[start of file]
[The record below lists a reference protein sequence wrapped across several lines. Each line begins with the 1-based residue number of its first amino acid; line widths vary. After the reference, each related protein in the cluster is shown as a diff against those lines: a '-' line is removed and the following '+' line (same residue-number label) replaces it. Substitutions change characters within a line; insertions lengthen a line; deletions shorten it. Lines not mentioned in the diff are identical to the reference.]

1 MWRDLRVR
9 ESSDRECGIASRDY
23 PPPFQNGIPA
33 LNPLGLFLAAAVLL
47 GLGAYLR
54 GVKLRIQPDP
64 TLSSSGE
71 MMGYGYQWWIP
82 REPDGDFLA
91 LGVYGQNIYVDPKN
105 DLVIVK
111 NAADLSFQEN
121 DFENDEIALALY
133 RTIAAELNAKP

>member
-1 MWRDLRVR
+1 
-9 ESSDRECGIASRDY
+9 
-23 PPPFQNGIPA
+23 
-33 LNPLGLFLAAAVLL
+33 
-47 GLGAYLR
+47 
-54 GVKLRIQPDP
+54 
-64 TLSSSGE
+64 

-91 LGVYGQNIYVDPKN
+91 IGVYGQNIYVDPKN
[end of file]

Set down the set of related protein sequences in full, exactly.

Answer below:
[The record below lists a reference protein sequence wrapped across several lines. Each line begins with the 1-based residue number of its first amino acid; line widths vary. After the reference, each related protein in the cluster is shown as a diff against those lines: a '-' line is removed and the following '+' line (same residue-number label) replaces it. Substitutions change characters within a line; insertions lengthen a line; deletions shorten it. Lines not mentioned in the diff are identical to the reference.]

1 MWRDLRVR
9 ESSDRECGIASRDY
23 PPPFQNGIPA
33 LNPLGLFLAAAVLL
47 GLGAYLR
54 GVKLRIQPDP
64 TLSSSGE
71 MMGYGYQWWIP
82 REPDGDFLA
91 LGVYGQNIYVDPKN
105 DLVIVK
111 NAADLSFQEN
121 DFENDEIALALY
133 RTIAAELNAKP

>member
-1 MWRDLRVR
+1 
-9 ESSDRECGIASRDY
+9 
-23 PPPFQNGIPA
+23 
-33 LNPLGLFLAAAVLL
+33 
-47 GLGAYLR
+47 
-54 GVKLRIQPDP
+54 
-64 TLSSSGE
+64 

-91 LGVYGQNIYVDPKN
+91 IGVYGQNIYVDPKN